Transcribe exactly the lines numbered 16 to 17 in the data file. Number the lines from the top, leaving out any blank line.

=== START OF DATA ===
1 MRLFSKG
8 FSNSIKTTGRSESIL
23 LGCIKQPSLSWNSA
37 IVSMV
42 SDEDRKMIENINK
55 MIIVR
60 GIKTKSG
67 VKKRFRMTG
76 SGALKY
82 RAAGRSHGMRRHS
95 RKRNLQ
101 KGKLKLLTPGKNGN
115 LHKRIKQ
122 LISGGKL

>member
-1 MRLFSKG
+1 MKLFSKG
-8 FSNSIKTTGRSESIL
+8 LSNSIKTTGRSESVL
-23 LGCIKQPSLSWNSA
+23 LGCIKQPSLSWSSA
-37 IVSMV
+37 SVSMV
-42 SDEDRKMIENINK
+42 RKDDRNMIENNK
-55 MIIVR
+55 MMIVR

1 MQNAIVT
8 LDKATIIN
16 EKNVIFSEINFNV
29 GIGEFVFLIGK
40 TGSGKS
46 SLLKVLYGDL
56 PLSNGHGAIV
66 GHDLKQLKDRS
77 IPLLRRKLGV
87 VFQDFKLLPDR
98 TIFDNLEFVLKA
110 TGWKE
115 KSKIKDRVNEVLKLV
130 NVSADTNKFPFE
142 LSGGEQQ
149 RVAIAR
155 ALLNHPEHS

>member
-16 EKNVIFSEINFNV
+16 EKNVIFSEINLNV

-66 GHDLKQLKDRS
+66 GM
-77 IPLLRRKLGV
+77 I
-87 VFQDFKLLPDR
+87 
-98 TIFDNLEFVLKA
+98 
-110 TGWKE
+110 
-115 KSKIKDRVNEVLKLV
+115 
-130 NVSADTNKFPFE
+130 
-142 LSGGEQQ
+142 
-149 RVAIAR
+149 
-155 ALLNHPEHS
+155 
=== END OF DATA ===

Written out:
-1 MRLFSKG
+1 MKLFSKG